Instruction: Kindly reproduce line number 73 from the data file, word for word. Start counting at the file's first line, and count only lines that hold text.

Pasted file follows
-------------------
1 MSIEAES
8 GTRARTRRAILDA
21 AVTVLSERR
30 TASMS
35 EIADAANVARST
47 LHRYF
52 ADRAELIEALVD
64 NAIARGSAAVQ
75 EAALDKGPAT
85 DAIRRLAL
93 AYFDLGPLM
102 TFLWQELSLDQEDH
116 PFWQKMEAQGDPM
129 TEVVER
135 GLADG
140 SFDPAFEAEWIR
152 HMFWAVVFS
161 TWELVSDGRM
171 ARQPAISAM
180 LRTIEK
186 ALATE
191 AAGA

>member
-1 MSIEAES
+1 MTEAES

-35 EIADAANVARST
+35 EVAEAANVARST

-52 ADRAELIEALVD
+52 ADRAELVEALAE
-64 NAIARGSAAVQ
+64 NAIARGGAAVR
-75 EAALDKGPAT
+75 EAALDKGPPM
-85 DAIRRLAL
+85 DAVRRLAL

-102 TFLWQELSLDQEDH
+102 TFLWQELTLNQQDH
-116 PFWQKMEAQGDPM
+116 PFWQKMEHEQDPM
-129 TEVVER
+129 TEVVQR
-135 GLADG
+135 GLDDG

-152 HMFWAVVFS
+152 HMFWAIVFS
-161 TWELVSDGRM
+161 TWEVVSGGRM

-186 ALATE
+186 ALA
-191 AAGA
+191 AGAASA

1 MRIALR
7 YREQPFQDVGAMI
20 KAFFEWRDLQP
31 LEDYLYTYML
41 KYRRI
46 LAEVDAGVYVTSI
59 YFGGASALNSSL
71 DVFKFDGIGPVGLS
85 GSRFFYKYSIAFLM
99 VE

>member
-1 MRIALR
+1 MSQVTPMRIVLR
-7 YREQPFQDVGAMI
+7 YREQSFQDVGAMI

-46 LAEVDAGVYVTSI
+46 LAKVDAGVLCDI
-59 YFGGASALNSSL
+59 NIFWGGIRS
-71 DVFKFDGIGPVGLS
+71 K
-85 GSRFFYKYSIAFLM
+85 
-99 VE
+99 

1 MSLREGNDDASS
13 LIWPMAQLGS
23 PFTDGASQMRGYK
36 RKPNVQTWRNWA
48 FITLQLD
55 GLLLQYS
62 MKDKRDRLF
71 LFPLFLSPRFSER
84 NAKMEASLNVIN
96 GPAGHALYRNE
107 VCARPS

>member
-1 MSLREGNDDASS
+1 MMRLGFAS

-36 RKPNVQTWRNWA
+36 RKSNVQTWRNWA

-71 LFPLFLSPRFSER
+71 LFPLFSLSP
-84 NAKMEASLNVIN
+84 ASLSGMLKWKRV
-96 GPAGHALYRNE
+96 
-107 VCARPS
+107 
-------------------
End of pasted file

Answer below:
-85 GSRFFYKYSIAFLM